I strongly believe that “failing to plan” – especially in the case of our parents – “is planning to fail.” Unless you are a fan of crisis and drama, you really want to start thinking this through now – while your children are little, you are still talking to your siblings and your parents can start making “back up plans” for when one or the other becomes temporarily indisposed. These conversations are so much easier to have and are much more empowering all the way around when had before someone is in the hospital.

The first step to that planning process is to get through the fear that your parents are aging, and that this means you and your lover will eventually age too. Teach your children how to communicate with you later by modeling good communication with your family now. I pray that this New Year brings open hearts and health and safety for you all!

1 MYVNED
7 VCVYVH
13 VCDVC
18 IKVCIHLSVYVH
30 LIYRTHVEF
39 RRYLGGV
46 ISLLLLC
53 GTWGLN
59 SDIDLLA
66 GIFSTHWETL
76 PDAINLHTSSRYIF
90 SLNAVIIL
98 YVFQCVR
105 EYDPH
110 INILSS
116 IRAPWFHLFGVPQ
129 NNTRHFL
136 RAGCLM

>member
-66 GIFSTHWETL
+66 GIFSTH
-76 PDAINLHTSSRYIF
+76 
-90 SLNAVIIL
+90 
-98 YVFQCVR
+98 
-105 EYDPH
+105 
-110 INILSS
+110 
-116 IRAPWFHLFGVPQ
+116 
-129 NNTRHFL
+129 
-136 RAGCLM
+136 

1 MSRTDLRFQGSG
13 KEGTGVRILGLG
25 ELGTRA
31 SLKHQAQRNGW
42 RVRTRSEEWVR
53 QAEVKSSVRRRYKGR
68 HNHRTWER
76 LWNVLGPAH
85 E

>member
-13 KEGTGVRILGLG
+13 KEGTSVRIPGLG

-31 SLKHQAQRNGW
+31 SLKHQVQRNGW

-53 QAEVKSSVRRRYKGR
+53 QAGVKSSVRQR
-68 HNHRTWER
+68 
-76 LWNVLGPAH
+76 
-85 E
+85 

Happy Family-ing!

The Art of Parent Care: Help me know what you need.

Thank you for filling out my poll.  I hope to use this information to guide me in my blogging, so I am addressing the issues most pressing to my readers.  Remember, we’re all in this together!

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Plan for some self care in 2013!

I am sitting this holiday morning in the house that I grew my children in.  Here we raised lambs and goats and chickens and colts and a couple steers; where any given Saturday or Sunday morning could find unexpected teenaged bodies flopped sound asleep across my living room, arms and legs dangling over the edge of the sofa or arms of chairs as though some explosion had thrown them there.